- The continued dynamism of successive Islamic societies produced fresh bouts of conquest that led to new sources of slaves. Thus, on the eastern end of the Islamic world, Mahmud of Ghazni, south-west of Kabul (r.971–1030), whose empire stretched from the River Oxus to the River Indus, launched numerous raids into northern India from the 990s, annexing the Hindu state of Sahi to the east by 1021. Religious factors played a role in his attacks, which in 1022 extended far down the Ganges valley and in 1026 into Gujarat. Chroniclers claimed that his campaign of 1024 yielded over 100,000 slaves. Such numbers fed a major slave trade into Central Asia, Persia and Iraq, as well as bringing wealth to the army. The Delhi sultanate (1206–1526), established by Qutb-ud-din Aybak, who had been a military slave of the Churid Sultan Muizz u-Din, so that it is sometimes referred to as the Slave Dynasty, in turn, used Turkic slave soldiers from Central Asia as well as local Hindu soldiers. This sultanate took part in largescale slave raiding in India.... The island of Bali in the East Indies (Indonesia) was a source of Hindu slaves for the Muslim world... The campaigns in India of the Mughals and the Deccan sultanates produced many Hindu slaves, some of whom were sold on to Central Asia and Persia... In India, the Mughals enslaved rebels and those deemed rebels, for example, Hindus who rejected attempts at proselytism, as at Benares in 1632. Those captured in Mughal campaigns were often given to the troops for their use or for them to sell. Enslavement was also the fate of peasants who could not meet their taxes and rents, with men, women and children often sold to Muslim lords as a consequence. Further south in India, enslavement was used by the Deccan sultanates, notably Bijapur and Golconda, in suppressing opposition. These major Muslim states campaigned extensively into southern India and enslaved Buddhists, Hindus and others. Thus, in the 1640s, Golconda seized much of the state of Vijayahagara and Bijapur that of Mysore. However, the Mughal conquest of the Deccan sultanates of Bijapur and Golconda in the 1680s led to the end of military slavery there... India was also a source of slaves, for example with girls taken to Afghanistan and the Middle East and, from the mid-seventeenth century, forced labour moved to plantations in the Dutch-ruled coastlands of Sri Lanka.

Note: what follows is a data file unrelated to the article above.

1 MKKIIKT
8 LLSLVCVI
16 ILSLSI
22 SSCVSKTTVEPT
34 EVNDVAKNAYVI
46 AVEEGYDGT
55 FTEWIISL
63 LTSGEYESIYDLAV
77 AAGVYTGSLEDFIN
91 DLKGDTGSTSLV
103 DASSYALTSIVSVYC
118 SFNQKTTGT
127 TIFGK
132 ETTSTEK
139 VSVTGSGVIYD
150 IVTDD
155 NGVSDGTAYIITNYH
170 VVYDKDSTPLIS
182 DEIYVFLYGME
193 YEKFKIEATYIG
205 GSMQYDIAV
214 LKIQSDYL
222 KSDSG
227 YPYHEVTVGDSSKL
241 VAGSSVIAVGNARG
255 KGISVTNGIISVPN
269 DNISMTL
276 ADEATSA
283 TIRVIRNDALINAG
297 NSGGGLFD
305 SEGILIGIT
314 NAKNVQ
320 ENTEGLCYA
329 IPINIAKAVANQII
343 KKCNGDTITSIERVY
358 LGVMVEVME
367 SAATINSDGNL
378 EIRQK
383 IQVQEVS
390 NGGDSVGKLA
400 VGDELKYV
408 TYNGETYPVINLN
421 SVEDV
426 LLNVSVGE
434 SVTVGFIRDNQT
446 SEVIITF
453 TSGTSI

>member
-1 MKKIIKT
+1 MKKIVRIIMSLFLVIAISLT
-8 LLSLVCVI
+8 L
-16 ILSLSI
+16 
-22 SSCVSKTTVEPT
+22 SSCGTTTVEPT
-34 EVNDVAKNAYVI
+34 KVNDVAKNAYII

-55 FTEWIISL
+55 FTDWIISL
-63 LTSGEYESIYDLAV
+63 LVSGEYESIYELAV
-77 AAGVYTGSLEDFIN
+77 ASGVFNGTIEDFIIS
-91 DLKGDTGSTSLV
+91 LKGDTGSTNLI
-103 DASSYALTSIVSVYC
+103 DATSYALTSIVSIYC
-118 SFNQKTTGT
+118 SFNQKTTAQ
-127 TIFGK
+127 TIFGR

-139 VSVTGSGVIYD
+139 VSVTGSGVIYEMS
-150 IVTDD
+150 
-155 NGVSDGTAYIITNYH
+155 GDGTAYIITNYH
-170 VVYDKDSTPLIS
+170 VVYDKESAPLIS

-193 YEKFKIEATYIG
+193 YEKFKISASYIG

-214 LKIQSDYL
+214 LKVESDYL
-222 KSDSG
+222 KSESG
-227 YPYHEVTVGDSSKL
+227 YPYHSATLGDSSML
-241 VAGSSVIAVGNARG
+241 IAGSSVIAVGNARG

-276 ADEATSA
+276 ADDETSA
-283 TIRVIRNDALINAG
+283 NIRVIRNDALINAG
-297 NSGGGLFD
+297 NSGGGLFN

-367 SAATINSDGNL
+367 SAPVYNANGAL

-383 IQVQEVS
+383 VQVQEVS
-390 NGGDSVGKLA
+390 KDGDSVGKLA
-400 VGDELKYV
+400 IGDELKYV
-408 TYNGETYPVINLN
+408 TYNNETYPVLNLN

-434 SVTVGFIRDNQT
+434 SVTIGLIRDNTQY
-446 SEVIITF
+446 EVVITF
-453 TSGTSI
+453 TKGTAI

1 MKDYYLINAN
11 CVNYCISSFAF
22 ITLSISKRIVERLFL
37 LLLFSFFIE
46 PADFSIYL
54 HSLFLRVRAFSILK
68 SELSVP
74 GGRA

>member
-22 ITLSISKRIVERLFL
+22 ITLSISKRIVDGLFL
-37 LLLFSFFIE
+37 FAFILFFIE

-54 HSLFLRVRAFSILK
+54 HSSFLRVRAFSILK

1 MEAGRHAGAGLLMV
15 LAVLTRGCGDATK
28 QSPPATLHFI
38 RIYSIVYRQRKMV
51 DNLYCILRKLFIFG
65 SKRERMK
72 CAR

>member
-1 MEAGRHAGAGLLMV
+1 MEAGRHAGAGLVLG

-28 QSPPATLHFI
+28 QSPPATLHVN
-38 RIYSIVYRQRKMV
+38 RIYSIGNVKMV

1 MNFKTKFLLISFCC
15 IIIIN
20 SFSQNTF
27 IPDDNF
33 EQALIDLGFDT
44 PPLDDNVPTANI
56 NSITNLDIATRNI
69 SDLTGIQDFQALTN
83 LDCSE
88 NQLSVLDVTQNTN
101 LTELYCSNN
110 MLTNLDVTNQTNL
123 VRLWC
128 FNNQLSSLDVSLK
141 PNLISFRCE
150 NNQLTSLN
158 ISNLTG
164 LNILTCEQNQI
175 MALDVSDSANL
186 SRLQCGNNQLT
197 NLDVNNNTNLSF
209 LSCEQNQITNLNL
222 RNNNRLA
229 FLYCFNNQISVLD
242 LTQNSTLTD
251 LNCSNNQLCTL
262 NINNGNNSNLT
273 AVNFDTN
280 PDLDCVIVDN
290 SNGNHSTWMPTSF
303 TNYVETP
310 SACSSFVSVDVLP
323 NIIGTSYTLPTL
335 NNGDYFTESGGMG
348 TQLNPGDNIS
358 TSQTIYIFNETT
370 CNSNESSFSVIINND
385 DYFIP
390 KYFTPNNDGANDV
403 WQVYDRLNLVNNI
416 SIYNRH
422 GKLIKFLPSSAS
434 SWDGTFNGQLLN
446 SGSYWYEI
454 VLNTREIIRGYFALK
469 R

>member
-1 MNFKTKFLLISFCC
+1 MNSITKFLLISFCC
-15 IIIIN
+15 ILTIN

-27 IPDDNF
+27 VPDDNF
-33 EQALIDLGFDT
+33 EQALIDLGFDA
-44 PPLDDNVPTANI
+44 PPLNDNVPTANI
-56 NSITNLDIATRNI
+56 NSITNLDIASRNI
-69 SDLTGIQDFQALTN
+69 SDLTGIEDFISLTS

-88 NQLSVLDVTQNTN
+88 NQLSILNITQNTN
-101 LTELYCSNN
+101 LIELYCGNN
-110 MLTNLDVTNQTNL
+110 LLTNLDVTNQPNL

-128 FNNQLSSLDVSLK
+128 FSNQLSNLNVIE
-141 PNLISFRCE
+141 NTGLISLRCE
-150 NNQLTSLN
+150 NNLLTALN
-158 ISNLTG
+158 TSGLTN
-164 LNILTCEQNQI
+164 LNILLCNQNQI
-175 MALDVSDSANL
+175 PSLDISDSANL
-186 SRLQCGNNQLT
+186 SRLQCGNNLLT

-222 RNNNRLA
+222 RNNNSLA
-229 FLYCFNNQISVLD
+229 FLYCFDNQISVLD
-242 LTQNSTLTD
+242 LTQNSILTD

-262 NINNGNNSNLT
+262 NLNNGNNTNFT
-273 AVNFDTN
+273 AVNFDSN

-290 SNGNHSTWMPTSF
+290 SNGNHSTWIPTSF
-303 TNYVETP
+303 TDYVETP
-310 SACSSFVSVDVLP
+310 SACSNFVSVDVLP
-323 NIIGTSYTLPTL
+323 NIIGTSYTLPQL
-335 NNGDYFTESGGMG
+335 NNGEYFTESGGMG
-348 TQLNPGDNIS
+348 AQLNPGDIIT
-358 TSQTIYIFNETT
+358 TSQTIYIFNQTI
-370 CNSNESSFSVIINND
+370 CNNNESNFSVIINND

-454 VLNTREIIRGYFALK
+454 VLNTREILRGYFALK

- A Brief History of Slavery: A New Global History (2011)